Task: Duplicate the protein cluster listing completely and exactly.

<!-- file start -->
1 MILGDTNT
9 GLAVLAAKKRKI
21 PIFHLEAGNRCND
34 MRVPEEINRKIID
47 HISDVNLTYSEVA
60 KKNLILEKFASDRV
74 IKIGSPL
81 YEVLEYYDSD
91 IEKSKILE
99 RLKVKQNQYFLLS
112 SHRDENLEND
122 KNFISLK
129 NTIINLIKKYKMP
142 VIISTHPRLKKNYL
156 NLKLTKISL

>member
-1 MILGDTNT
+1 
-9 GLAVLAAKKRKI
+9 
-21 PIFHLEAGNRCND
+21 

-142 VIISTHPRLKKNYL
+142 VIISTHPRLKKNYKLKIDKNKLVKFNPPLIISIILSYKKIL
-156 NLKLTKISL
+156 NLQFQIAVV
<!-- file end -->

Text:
1 MILGDTNT
9 GLAVLAAKKRKI
21 PIFHLEAGNRCND
34 MRVPEEINRKIID
47 HISDVNLTYSEVA
60 KKNLILEKFASDRV
74 IKIGSPL
81 YEVLEYYDSD
91 IEKSKILE
99 RLKVKQNQYFLLS
112 SHRDENLEND
122 KNFISLK
129 NTIINLIKKYKMP
142 VIISTHPRLKKNYL
156 NLKLTKISL

>member
-1 MILGDTNT
+1 
-9 GLAVLAAKKRKI
+9 
-21 PIFHLEAGNRCND
+21 

-142 VIISTHPRLKKNYL
+142 VIISTHPRLKKNYKLKIDKNKLVKFNPPLIISIILSYKKIL
-156 NLKLTKISL
+156 NLQFQIAVV